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Re: [libvirt] [PATCH 3/4] qemu: add missing break in qemuDomainDeviceCalculatePCIConnectFlags



On Thu, Feb 23, 2017 at 01:15:50PM +0100, Martin Kletzander wrote:
> On Thu, Feb 23, 2017 at 10:46:14AM +0000, Daniel P. Berrange wrote:
> > On Thu, Feb 23, 2017 at 11:38:40AM +0100, Martin Kletzander wrote:
> > > On Thu, Feb 23, 2017 at 09:48:48AM +0000, Daniel P. Berrange wrote:
> > > > On Wed, Feb 22, 2017 at 09:19:15PM +0100, Martin Kletzander wrote:
> > > > > On Wed, Feb 22, 2017 at 02:44:01PM -0500, Laine Stump wrote:
> > > > > > On 02/22/2017 12:52 PM, Daniel P. Berrange wrote:
> > > > > > > One of the conditions in qemuDomainDeviceCalculatePCIConnectFlags
> > > > > > > was missing a break that could result it in falling through to
> > > > > > > an incorrect codepath.
> > > > > >
> > > > > > Actually that's not true. Every codepath of the preceding case ends with
> > > > > > a "return blah".  This is true for the entire function - every case of
> > > > > > every switch in the function ends with "return blah". The entire purpose
> > > > > > of the function is to determine the flags value, and there are no
> > > > > > resources that need cleaning up before returning, so as soon as the
> > > > > > value is determined, it immediately returns.
> > > > > >
> > > > > > I suppose it could be rewritten to change all of those into "ret = blah;
> > > > > > break;", then "return ret;" at the end, but it seemed safer to return
> > > > > > immediately than to trust that no new code would be added later in the
> > > > > > function (and also it's more compact)
> > > > > >
> > > > > > I wonder if this is just a more extreme case of the logic in whatever
> > > > > > check necessitated that I add an extra "return 0" at the very end of the
> > > > > > function. (that happens even in gcc 6.x; at an earlier point when the
> > > > > > function was simpler, that wasn't needed, but after some additions it
> > > > > > started producing the "control reaches end of function that requires a
> > > > > > return value" or whatever that warning is, and the only way to eliminate
> > > > > > it was with the extra return 0.)
> > > > > >
> > > > > > If adding the break shuts up the warning, then I guess ACK, but it would
> > > > > > probably be better if 1) gcc fixed their incorrect warning, or 2) we
> > > > > > switched the entire function to use the less-compact "ret = blah;
> > > > > > break;" style instead of returning directly, so there wasn't a single
> > > > > > stray break sitting in the middle.
> > > > > >
> > > > >
> > > > > I would say NACK since 1) is the correct option (at least for now),
> > > > > there is no reason for adding more lines of code that don't make sense
> > > > > just because of a compiler version that was not released yet, or does
> > > > > not even have a release plan yet.
> > > >
> > > > GCC 7 *is* released - and has even had a bug fix release too, so ignoring
> > > > this is not an option. In any case, as Eric mentions this is a genuine
> > > > bug in our code since we can fall out of the inner switch if the input
> > > > variable contains a value that doesn't map to an named enum value.
> > > >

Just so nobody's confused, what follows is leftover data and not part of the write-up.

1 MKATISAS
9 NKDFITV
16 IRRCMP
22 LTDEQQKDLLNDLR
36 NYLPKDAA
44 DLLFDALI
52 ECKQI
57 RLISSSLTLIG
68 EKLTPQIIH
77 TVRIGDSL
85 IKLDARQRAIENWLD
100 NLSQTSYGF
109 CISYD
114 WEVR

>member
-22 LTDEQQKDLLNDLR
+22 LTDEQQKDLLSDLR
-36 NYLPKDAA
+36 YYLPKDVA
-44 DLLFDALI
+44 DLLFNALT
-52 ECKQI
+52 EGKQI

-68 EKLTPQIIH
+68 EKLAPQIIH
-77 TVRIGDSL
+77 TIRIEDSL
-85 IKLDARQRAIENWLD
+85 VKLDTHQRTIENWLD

> > > 
> > > Where did you get the package/tarball?  I don't see anything in the
> > > release page [1].  On the other hand, when I checked it yesterday, I
> > > looked and the development timeline [2] and I thought it's 2016
> > > apparently because when I see the dates now it makes sense that the
> > > release should be around the corner.  Anyway, even if they did not
> > > update the release page, on snapshot ftp [3] there is not even a release
> > > candidate.
> > 
> > I didn't use any tarball - just what's in Fedora which is
> > gcc-7.0.1-0.9.fc26.x86_64
> > 
> > Fedora dist-git says the tarball is gcc-7.0.1-20170219.tar.bz2
> > 
> > Odd that its not on the download page though as that's a clearly a
> > release version number, not a git snapshot or pre-release version.
> > 
> 
> The timestamp indicates it's just a snapshot.  GCC doesn't do x.0
> releases since gcc-5, I believe, so unless it's 7.1 it's not an official
> release.
> 
> > > I remember others not being happy when we were doing workarounds for
> > > packages that downstream distros just decided to package out of VCS or
> > > snapshots.  I don't feel it's right either and I thought you're on that
> > > side as well.  Anyway, if it really was released, I am OK with this
> > > going in.
> > 
> > Regardless of whether its a release or pre-release, this is a clear
> > bug in the code that needs fixing - its just not a workaround for a
> > compiler. As such I've pushed this series.
> > 
> 
> As Laine said as well, there is no bug in the code.  All the codepaths
> in that switch case end with return.

No they don't. Nothing in C guarantees that dev->type only contains values
that are declared in the enum, particularly since in the struct it is
actually an int. We are pretty careful to only store valid values but
there's no guarantee we did it correctly, so compiler is right to warn
about this.

As an example, the following is entirely valid from the C POV

    dev->type = 10000000;
    
    switch ((virDomainDeviceType) dev->type) {

and clearly 10000000 is not handled by any switch case. This is
no different to us screwing up elsewhere in our code and accidentally
setting an invalid enum value.

>                                       And it *is* clearly a bug in the
> compiler as there are other cases (e.g. VIR_DOMAIN_CONTROLLER_TYPE_SCSI)
> that behave the same, there is no break after it and the compiler is
> clearly OK with all the other ones.

The bug is in the warning it does *not* produce - it should be warning
for that other case too because it suffers the same bug.

Regards,
Daniel
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